Living Columns & Blogs

State High students work to bring awareness to mental health issues

Since 1989, school districts in the commonwealth have conducted a survey of students in sixth, eighth, 10th and 12th grades to learn about their behavior, attitudes and knowledge concerning alcohol, tobacco, drugs and violence, known as the “Pennsylvania Youth Survey,” or PAYS.

Upon review of the most recent PAYS data, a group of students at State College Area High School became concerned over what they saw as an unusually high response rate to questions regarding suicidal ideation and questions relating to having prolonged feelings of depression. These students came together determined to find out what was behind these troubling statistics and what could be done at the student level to address them.

When I first met with these remarkable students last spring, it became obvious that they were determined to effect change. The question became how to implement their ideas. The outcome of those first few meetings was the formation of a student-run club that would come to be named My Mental Health Matters.

The goal of MMHM is to help erase the stigma attached to issues surrounding mental health, to bring awareness to the fact that nearly everyone has had feelings of doubt or helplessness and, most importantly, to let people know that no matter what, they are not alone in the hallways of State High.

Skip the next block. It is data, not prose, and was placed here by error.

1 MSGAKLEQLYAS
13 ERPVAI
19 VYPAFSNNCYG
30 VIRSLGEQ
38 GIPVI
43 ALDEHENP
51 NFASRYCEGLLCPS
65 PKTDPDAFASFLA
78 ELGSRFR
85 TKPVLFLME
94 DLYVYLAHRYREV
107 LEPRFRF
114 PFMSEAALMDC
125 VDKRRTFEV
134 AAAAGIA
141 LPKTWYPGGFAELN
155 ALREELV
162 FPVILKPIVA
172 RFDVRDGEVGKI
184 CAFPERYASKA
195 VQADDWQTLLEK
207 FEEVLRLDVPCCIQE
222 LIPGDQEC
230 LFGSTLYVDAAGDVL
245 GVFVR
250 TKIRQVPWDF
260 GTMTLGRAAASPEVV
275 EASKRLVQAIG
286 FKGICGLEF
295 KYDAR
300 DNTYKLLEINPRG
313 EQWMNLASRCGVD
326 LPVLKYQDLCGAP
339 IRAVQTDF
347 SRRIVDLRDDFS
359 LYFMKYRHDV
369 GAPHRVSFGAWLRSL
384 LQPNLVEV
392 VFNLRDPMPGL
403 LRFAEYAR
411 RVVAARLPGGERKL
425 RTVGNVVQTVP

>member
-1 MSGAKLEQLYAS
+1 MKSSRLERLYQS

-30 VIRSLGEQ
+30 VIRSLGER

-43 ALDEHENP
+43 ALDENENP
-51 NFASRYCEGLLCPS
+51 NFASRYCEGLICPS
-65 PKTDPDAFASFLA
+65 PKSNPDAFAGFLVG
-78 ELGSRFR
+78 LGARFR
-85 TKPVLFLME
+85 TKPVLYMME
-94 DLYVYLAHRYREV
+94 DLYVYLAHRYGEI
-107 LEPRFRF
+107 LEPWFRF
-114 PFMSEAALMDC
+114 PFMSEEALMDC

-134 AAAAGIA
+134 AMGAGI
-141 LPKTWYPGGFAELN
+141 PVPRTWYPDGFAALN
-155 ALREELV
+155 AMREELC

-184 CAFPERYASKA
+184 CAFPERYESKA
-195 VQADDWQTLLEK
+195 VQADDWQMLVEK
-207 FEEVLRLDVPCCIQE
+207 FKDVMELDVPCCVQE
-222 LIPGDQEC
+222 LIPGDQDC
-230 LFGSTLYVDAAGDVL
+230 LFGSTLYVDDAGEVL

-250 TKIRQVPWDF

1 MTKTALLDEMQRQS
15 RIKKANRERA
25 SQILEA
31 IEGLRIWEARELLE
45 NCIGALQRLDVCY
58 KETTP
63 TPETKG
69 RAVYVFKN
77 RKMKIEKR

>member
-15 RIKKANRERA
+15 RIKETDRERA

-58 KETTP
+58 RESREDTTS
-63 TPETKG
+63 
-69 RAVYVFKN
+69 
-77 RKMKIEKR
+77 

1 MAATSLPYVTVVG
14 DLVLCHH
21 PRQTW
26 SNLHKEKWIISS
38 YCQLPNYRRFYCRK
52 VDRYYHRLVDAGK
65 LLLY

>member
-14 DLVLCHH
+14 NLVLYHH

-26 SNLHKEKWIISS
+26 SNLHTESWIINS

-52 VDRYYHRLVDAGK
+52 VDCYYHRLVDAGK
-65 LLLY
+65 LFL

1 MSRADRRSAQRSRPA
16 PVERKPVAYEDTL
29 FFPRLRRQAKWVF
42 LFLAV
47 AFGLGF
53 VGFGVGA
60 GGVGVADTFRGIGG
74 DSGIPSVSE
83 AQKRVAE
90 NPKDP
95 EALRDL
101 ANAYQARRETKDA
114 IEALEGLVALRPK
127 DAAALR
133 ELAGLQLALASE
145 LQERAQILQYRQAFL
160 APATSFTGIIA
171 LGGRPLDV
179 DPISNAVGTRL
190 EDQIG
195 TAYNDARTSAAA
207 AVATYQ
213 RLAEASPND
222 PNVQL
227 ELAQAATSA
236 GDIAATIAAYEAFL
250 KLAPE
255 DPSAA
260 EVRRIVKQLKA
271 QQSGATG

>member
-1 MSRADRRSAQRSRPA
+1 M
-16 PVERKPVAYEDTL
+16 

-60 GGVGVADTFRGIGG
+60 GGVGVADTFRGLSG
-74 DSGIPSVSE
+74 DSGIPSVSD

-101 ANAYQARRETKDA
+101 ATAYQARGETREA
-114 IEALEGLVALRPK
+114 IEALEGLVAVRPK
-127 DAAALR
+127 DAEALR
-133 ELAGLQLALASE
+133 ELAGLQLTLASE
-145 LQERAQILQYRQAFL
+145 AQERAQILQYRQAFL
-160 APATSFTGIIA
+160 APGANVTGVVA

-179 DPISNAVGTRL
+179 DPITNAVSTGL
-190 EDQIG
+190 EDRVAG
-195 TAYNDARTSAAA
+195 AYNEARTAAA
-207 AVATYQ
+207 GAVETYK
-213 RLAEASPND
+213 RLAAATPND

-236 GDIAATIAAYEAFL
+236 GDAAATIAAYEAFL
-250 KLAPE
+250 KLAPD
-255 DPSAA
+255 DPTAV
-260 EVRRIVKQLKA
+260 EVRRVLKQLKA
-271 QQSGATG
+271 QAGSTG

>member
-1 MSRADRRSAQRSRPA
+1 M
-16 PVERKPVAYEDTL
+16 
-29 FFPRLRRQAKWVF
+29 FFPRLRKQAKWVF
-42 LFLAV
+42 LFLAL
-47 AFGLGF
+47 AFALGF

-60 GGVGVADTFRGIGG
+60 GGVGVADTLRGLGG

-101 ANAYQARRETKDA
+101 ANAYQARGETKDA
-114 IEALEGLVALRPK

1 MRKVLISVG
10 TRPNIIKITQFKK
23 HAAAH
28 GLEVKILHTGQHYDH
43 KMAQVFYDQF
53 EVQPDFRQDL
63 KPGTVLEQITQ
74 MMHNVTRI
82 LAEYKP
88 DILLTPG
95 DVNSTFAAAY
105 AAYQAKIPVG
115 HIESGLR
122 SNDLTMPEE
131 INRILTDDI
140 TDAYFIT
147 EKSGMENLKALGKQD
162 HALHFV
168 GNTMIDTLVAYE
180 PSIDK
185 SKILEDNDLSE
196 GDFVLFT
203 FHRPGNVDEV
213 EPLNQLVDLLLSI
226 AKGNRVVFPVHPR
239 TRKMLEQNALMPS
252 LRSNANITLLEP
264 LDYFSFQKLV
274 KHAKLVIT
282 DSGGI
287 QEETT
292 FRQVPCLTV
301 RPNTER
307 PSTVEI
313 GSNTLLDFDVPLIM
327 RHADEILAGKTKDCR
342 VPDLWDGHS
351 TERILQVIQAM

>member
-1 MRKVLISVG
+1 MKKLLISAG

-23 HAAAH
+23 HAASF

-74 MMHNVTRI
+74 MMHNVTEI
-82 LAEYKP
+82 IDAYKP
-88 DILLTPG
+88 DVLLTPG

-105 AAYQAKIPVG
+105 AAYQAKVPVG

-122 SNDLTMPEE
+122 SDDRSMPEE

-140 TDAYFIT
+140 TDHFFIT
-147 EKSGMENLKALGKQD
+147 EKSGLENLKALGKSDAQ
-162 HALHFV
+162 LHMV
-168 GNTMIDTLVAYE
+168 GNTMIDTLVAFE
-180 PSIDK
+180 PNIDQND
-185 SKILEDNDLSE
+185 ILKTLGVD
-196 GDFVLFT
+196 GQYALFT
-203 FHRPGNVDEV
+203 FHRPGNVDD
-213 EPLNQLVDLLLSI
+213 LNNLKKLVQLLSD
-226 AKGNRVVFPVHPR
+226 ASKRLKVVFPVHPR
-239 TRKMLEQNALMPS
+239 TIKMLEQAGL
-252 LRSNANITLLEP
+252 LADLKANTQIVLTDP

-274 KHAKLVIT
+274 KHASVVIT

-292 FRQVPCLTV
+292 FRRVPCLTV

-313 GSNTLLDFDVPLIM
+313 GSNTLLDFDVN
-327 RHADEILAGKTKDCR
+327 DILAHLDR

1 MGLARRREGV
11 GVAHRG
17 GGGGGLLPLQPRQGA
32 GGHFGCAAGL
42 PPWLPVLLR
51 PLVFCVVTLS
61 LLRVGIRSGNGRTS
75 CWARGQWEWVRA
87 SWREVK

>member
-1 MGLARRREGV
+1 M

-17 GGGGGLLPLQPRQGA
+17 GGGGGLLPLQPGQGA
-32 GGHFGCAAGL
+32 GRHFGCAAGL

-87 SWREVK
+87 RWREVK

The response to this club has been very encouraging. With the brave leadership of the MMHM members, we have seen the student body rally around the notion that their individual mental health has meaning and purpose.

One way this goal was accomplished was through a project asking students to fill out a poster explaining why their personal mental health had meaning. These posters were placed on display in the lobbies and hallways of both high school buildings, visible to everyone who passed by, serving as a visible reminder of the importance of each individual, that each face has meaning and purpose in the eyes of State High.

Under the guidance of high school counselors Suzanne Lyke and Patty Devecka, Jana Marie Foundation President Marisa Vicere and myself, members of MMHM have been working in overdrive to bring the message of mental health importance to not only the high school but also to the State College community.

Maybe you have seen these students featured in your local news, both in print and on television or heard them interviewed on your local radio stations. Perhaps you’ve seen them as volunteers over the holidays at various community events or most recently walking with the Jana Marie Foundation in the Out of the Darkness walk in an effort to help raise awareness of the effect that suicide has on our community.

If you have not had an opportunity to hear these amazing students discuss the importance of mental health, please join us in May where they will be sharing at the Straight Talk for Parents monthly gathering.

Shawn Bainbridge is a 10th-grade English teacher at Midd-West High School and State College Area High School alumnus.


What: Straight Talk: My Mental Health Matters

When: 7-8:30 p.m. May 17

Where: Mount Nittany Middle School, 656 Brandywine Drive, State College